Smash Poetry Journal Example Sidebar

Since this poetry prompt was about coordination, I included a sidebar about the one poetic form that I consider the polar opposite of that idea:

UNCOORDINATED POETRY

Believe it or not, there’s actually a French poetic form that’s basic premise is to be an uncoordinated, chaotic mess. The main rule of the descort is that the poem should not be the same from line to line or stanza to stanza. Varied syllable count, no end rhymes, no refrains, and unpredictability from one line to the next.

Some Poetic Asides readers’ may remember and may have even tried this particular form. If not, learn more about the descort here.

Praise for the Poetry Prompts in Smash Poetry Journal

So yeah, I’m pretty excited about the Smash Poetry Journal and the poetry prompts within its covers. But if you have any doubts about the effectiveness of these poetry prompts (maybe the prompt above didn’t spark any ideas), here’s some praise from other poets who’ve used my prompts over the years:

“For years I avoided prompts–too narrow, too woo-woo, too not me–but Robert Lee Brewer’s prompts won me over with their unusual balance between specificity and open-endedness. I’ve published many poems based on them, poems I never would have written otherwise.” – Amy Miller, author of The Trouble with New England Girls, winner of the Louis Award from Concrete Wolf Press

“Robert Lee Brewer’s Poetic Asides blog has been a vital tool in my career when I need a writing prompt ‘boost’ to put something down on the page. I can’t wait to share this book with my students!” – Shaindel Beers, author of Secure Your Own Mask, winner of the White Pine Poetry Prize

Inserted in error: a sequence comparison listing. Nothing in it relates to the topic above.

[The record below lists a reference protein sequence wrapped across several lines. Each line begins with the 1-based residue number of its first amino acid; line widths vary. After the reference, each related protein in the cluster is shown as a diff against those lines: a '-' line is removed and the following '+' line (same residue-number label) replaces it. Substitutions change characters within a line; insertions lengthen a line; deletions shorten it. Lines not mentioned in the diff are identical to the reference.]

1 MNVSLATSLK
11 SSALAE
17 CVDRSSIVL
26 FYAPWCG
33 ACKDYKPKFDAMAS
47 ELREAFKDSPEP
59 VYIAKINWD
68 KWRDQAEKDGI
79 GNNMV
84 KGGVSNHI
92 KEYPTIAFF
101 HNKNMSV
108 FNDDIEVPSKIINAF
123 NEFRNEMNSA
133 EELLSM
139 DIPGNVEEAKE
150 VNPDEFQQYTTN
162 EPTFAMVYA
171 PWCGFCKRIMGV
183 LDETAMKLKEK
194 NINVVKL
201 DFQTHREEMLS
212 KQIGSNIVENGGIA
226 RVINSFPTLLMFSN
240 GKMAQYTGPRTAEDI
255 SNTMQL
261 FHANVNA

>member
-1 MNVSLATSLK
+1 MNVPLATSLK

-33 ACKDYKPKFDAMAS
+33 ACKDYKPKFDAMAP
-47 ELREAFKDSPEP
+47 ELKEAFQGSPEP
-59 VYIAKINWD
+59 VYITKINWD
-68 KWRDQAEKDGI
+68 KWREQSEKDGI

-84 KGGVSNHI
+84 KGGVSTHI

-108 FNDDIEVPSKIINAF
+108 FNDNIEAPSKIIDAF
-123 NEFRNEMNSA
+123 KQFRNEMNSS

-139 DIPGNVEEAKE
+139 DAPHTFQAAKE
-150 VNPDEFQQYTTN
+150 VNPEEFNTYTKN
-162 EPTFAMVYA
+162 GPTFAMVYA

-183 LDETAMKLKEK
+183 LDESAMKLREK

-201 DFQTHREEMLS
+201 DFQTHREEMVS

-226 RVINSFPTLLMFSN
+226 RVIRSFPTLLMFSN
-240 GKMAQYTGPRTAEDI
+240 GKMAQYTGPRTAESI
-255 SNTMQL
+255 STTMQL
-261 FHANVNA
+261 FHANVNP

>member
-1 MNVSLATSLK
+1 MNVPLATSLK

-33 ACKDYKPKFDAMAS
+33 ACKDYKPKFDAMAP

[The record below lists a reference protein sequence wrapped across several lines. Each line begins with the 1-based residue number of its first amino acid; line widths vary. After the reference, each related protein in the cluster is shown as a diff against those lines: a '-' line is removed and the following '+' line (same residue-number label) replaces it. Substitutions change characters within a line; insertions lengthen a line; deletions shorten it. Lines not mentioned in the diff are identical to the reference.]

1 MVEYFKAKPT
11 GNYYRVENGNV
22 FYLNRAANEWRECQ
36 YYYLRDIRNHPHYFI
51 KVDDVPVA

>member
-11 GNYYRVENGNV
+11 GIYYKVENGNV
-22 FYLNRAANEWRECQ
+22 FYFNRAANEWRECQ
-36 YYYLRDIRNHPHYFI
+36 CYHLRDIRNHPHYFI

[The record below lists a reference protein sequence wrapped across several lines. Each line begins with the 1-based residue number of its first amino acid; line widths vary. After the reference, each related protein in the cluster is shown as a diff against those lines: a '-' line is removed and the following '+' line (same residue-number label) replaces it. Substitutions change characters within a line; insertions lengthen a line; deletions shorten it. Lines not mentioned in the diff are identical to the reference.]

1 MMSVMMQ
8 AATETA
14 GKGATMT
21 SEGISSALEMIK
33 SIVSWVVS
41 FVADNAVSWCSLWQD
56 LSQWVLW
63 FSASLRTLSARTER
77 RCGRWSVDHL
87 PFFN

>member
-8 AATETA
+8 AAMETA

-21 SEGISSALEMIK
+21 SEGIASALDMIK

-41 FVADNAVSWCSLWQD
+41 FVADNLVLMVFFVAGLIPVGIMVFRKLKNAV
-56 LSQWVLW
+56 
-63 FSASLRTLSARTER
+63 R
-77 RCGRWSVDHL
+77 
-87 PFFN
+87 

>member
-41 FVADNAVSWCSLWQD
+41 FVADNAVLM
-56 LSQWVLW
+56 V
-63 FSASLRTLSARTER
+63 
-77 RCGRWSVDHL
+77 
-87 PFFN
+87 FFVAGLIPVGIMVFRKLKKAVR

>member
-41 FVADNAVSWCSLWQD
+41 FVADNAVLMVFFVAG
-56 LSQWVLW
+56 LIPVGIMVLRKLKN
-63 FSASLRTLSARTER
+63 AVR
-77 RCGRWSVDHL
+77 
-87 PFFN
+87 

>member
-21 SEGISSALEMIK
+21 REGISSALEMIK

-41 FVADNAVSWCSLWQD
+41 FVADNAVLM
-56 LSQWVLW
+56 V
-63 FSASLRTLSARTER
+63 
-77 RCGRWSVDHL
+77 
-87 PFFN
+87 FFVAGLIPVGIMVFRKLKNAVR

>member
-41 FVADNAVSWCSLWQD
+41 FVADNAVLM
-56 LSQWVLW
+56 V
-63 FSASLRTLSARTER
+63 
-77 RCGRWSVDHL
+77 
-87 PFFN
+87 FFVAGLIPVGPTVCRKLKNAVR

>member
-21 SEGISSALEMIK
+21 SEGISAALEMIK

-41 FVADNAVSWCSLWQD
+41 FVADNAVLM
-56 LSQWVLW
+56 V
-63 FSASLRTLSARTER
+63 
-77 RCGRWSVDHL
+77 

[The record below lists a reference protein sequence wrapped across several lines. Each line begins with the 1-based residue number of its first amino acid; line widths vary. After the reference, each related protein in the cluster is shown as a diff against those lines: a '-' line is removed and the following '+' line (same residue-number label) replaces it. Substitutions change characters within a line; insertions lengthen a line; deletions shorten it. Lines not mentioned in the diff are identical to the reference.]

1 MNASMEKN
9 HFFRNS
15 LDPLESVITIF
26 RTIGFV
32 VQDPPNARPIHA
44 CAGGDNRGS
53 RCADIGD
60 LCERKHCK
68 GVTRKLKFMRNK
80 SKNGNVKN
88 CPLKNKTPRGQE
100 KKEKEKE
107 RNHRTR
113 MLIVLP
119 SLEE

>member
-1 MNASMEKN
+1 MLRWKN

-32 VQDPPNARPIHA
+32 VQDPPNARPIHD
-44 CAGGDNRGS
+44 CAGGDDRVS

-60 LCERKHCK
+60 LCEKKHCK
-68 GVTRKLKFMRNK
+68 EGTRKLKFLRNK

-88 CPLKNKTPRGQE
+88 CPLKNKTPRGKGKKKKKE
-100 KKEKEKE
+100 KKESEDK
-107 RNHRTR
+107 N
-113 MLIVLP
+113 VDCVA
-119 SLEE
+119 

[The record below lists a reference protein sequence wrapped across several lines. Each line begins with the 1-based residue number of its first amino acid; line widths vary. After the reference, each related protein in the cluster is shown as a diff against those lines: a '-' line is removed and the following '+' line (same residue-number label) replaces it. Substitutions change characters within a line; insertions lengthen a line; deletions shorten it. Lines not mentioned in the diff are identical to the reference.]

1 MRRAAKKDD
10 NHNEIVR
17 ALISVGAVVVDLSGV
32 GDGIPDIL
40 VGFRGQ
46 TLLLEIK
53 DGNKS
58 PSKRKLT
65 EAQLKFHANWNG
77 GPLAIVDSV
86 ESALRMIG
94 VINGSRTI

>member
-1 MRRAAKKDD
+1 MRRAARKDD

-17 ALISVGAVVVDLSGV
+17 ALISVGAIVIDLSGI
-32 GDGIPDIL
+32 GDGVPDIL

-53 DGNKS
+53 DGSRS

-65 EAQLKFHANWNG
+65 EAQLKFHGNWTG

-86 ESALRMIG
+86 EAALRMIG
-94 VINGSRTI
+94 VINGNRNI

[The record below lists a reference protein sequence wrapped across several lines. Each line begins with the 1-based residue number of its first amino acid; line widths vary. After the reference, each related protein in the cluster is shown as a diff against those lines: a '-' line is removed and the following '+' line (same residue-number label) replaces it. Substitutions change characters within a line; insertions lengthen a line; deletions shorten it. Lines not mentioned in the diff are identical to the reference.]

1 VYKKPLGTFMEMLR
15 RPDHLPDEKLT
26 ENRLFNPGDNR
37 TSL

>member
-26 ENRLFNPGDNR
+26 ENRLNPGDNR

“I have stacks of books on my desk, by my bed, and piled in my office. Some have been there for months. This book arrived, I opened it, and I immediately took it into my Poetry Workshop the next day … and the day after that … and the day after that…” – Joe Mills, author of Exit, Pursued by a Bear

“Robert Lee Brewer’s prompts reached me at a time when, after 20 years of writing, I was becoming disillusioned with the art form. The gentle and copious inspirational offers he gave reinvigorated my creative practice, and I’ve continued to write, publish, perform, and teach poetry ever since.” – Daniel Ari, Richmond, California poet laureate and author of One Way to Ask

“Robert’s prompts have brought good results for me. In fact, many poems from my upcoming chapbook resulted from his prompts.” – Nancy Breen, author of Burying the Alleluia, a Top 10 finalist for the New Women’s Voices award

I’m thankful for these kind words. But there are actually more than a dozen other endorsements included in the book–and those are just the ones we could squeeze into the front two pages! I honestly believe these prompts work, whether you’ve never written a poem before or you’ve published multiple collections.

Order your copy of Smash Poetry Journal today!

*****

Robert Lee Brewer is Senior Content Editor of the Writer’s Digest Writing Community and author of Solving the World’s Problems (Press 53). He’s also the author of the forthcoming Smash Poetry Journal. Follow him on Twitter @RobertLeeBrewer.